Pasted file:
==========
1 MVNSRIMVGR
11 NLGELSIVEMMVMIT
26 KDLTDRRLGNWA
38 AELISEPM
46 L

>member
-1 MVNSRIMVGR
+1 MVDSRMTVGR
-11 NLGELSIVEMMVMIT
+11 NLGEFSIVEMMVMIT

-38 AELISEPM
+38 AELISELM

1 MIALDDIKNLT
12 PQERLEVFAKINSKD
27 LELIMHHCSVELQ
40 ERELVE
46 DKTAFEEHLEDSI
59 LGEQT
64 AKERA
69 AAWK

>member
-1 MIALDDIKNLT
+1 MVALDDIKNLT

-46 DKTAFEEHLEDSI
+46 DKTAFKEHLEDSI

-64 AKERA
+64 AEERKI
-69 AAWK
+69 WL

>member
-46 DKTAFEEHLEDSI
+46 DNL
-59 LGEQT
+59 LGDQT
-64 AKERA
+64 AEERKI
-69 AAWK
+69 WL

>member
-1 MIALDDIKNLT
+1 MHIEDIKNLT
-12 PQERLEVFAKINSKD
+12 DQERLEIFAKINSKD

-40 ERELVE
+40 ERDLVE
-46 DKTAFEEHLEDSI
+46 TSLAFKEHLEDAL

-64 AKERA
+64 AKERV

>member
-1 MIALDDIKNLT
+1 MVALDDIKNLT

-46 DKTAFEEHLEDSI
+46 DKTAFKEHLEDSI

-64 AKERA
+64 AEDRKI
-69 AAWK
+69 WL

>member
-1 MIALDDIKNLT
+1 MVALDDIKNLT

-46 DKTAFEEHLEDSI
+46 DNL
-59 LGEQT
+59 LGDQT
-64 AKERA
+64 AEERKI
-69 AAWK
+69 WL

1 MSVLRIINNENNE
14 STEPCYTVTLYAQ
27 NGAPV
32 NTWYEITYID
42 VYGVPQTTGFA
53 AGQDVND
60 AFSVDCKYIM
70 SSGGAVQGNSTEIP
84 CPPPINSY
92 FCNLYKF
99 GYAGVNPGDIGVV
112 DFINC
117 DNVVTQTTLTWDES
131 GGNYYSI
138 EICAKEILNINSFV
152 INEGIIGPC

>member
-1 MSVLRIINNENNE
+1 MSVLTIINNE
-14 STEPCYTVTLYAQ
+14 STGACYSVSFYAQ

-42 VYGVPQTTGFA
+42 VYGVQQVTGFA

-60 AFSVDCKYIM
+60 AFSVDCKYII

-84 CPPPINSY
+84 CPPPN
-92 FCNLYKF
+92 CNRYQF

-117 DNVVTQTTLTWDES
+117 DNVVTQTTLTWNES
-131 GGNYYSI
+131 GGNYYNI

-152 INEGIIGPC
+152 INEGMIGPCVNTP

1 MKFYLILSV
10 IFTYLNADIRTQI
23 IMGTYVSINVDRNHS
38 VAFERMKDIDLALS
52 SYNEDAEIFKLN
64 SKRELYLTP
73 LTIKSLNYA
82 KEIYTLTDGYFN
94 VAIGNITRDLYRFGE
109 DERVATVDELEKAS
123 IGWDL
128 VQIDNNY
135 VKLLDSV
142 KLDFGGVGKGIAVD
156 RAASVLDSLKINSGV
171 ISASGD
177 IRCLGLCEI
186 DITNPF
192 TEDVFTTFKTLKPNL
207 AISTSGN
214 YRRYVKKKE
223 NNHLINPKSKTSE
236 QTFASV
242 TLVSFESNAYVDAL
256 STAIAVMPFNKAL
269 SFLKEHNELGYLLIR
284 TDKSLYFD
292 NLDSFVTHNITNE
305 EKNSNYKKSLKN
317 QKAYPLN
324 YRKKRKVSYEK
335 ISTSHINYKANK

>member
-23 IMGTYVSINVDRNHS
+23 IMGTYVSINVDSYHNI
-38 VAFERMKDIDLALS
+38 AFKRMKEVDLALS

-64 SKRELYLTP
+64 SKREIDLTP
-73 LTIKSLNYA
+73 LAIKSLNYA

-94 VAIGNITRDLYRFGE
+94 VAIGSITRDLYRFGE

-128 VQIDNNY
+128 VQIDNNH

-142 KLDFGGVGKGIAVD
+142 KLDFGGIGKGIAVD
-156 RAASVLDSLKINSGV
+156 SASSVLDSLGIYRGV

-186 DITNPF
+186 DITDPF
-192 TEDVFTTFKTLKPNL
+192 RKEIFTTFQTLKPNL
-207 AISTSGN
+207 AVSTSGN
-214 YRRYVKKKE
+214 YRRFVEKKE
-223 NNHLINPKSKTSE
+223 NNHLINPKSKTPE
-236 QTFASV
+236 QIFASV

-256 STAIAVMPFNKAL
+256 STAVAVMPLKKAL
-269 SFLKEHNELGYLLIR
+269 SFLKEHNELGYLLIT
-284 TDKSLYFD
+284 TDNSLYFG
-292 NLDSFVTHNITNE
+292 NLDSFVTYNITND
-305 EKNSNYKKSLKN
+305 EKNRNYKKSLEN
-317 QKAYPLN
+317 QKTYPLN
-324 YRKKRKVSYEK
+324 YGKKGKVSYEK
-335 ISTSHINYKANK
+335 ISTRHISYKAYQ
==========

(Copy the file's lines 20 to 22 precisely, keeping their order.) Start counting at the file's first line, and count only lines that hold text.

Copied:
69 AAWK

>member
-1 MIALDDIKNLT